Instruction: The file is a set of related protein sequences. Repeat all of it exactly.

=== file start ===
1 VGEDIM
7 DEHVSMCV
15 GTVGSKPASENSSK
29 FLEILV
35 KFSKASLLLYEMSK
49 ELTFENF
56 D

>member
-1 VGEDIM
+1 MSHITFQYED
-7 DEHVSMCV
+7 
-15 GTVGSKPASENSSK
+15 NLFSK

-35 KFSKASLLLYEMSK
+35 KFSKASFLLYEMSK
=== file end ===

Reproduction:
1 VGEDIM
7 DEHVSMCV
15 GTVGSKPASENSSK
29 FLEILV
35 KFSKASLLLYEMSK
49 ELTFENF
56 D

>member
-1 VGEDIM
+1 MSHITFQYED
-7 DEHVSMCV
+7 
-15 GTVGSKPASENSSK
+15 NLFSK

-35 KFSKASLLLYEMSK
+35 KFSKASFLLYEMSK